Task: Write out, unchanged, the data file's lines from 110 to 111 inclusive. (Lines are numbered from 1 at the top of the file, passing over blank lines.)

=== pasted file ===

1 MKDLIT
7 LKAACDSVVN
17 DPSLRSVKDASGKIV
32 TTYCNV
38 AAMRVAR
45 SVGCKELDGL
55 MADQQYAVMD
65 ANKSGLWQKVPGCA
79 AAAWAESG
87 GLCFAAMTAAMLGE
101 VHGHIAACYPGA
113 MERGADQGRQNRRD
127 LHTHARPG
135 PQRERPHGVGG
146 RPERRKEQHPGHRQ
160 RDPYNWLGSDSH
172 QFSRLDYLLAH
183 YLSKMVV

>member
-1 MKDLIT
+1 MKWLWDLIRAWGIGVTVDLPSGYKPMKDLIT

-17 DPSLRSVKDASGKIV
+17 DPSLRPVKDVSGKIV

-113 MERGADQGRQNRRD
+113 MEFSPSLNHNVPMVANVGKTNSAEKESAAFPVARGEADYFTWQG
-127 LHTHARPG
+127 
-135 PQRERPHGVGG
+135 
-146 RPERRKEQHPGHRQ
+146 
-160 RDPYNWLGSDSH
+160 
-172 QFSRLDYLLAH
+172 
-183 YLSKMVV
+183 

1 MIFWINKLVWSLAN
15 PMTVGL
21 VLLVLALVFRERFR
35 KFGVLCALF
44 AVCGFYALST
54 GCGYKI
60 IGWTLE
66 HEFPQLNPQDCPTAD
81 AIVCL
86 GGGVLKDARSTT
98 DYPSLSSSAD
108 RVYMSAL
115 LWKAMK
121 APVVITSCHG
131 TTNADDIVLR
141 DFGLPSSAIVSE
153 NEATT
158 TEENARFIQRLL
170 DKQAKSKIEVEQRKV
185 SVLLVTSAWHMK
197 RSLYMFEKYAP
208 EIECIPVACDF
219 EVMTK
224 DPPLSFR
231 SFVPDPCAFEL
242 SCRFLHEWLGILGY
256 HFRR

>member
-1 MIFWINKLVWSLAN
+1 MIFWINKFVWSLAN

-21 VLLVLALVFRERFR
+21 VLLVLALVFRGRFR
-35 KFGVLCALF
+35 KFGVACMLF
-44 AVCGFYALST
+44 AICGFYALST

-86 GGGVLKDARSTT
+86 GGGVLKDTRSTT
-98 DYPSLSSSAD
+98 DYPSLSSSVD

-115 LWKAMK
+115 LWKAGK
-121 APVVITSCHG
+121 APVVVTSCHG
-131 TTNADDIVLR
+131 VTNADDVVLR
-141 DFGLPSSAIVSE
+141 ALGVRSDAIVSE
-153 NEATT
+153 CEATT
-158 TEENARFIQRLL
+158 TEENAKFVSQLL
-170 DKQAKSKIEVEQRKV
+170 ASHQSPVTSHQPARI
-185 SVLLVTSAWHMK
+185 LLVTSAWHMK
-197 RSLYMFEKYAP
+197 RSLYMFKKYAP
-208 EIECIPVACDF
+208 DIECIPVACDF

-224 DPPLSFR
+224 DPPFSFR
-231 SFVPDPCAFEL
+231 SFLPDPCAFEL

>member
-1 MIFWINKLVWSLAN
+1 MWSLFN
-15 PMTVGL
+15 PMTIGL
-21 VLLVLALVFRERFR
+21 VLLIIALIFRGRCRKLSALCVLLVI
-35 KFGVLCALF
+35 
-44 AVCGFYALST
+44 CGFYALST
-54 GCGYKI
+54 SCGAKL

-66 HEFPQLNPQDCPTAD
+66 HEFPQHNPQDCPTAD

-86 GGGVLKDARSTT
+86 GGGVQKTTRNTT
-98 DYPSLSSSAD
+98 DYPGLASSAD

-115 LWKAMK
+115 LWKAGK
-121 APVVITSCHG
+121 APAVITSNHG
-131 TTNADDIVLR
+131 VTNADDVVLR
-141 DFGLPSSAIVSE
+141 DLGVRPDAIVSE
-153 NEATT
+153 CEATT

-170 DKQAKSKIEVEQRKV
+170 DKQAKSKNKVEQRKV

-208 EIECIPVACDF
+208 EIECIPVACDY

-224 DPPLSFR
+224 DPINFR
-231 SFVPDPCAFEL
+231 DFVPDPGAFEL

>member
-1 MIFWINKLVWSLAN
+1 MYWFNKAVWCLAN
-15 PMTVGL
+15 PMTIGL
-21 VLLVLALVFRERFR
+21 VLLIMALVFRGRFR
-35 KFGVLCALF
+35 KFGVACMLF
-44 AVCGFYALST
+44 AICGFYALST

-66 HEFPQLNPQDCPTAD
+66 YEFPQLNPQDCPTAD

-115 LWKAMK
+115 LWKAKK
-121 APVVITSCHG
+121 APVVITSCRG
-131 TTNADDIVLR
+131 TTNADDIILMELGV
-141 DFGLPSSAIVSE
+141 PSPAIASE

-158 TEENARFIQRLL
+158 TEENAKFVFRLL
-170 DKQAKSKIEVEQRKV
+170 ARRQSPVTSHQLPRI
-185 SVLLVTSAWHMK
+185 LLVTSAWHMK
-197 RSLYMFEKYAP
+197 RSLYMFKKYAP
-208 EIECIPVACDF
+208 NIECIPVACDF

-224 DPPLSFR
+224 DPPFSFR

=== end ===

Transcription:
+35 
-44 AVCGFYALST